Soon-to-retire weather satellites played key role in predicting Sandy’s path
Last month, shortly before Sandy ripped apart the shorelines of New Jersey and Long Island, we noted the possibly imminent budget-related retirement of government satellites that help forecasters refine weather data. As the article we cited then asked:
All this week, forecasters have been relying on … satellite observations for almost all of the data needed to narrow down what were at first widely divergent computer models of what Hurricane Sandy would do next: explode against the coast, or veer away into the open ocean?
Now we know just how much reliance forecasters placed on satellites. Without them, predictions that Sandy would veer sharply to the west — the path that brought it to New York — would not have been made as early as they were.
From the Capital Weather Gang:
The European Centre for Medium-Range Forecasting (ECMWF), widely praised for the superior predictions of its model during superstorm Sandy, conducted an interesting experiment: how would its 5-day model simulation for the devastating storm [have] performed without any polar-orbiting satellite data?
The answer is astonishing: Rather than correctly simulating Sandy’s hard left turn into northern mid-Atlantic coast, an ECMWF model run without polar satellite data would have kept Sandy harmlessly out to sea.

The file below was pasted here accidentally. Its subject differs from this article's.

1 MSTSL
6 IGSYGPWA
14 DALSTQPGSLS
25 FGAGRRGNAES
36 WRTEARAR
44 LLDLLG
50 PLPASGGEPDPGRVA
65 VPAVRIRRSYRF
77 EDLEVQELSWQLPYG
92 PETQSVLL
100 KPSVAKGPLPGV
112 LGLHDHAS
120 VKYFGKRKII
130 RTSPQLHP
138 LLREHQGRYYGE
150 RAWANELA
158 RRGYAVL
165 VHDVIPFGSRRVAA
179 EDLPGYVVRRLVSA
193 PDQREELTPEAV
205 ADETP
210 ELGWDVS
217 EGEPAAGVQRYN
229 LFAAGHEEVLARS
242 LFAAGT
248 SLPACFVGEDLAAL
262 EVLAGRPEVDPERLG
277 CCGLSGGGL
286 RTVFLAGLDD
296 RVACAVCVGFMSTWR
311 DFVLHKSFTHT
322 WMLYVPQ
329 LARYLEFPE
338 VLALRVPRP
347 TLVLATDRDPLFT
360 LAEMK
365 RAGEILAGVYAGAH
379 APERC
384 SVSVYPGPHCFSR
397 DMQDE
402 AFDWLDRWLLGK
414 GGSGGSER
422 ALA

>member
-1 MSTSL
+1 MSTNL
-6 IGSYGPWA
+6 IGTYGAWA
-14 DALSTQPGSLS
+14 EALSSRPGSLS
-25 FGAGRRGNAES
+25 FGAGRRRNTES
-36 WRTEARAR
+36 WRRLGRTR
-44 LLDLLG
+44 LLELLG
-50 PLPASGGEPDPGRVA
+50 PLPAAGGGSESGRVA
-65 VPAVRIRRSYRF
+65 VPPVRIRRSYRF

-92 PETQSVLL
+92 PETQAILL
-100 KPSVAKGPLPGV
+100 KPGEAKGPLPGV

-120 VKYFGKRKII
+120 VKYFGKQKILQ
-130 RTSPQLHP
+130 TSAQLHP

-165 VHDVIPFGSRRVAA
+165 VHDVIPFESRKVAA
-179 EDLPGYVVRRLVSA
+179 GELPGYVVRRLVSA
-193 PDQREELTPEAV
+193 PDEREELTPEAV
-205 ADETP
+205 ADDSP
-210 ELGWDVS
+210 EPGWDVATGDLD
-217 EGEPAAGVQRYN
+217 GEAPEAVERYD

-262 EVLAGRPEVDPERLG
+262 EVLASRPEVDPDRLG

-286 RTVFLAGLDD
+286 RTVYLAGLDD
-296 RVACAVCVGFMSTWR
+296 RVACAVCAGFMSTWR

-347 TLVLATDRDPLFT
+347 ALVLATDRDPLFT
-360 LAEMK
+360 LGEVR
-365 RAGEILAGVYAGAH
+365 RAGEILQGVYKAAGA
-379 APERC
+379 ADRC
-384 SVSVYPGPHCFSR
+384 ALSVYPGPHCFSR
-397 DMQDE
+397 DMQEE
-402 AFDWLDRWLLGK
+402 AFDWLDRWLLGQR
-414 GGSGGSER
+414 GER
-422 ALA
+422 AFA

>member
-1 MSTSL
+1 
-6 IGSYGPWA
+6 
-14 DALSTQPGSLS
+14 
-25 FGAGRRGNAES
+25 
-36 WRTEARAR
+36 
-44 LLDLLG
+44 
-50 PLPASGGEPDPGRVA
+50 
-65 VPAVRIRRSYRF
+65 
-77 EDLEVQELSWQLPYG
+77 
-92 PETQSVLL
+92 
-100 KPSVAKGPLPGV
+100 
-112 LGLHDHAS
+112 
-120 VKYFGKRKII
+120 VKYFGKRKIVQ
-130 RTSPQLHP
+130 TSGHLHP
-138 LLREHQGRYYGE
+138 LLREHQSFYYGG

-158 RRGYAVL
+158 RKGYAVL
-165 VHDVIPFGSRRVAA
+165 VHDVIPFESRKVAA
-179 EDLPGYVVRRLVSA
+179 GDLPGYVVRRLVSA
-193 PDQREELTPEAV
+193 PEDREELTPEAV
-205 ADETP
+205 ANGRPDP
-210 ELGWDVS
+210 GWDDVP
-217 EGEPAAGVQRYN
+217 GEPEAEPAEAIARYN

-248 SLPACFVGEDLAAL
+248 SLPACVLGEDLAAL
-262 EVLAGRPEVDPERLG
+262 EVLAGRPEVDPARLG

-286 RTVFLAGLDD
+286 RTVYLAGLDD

It’s impossible to know at what point forecasters would have predicted the last-minute veer, seen in the video below at about the 17-second mark. Even with that data, broad agreement that such a turn was expected didn’t happen until Oct. 25 — four days before the storm hit. Each of those four days allowed authorities to prepare for its arrival, however many gaps in that preparation existed.
[T]he potential “gap” in polar satellite coverage expected is just that — a gap, stressed Capital Weather Gang’s Steve Tracton, an expert in numerical weather prediction. Data would still stream in from other satellites. Since the ECMWF excluded all polar-orbiting satellite data in its experiment, it cannot be seen as a realistic representation of a possible decline in forecast quality from the loss of a single satellite Tracton emphasized.
Nonetheless, predicting where massive storms are headed is an instance in which a surfeit of information can only be a good thing. It is not the sort of scenario in which we should settle for just enough.
And with climate change promising more large storms like this, the need has quite literally never been greater.
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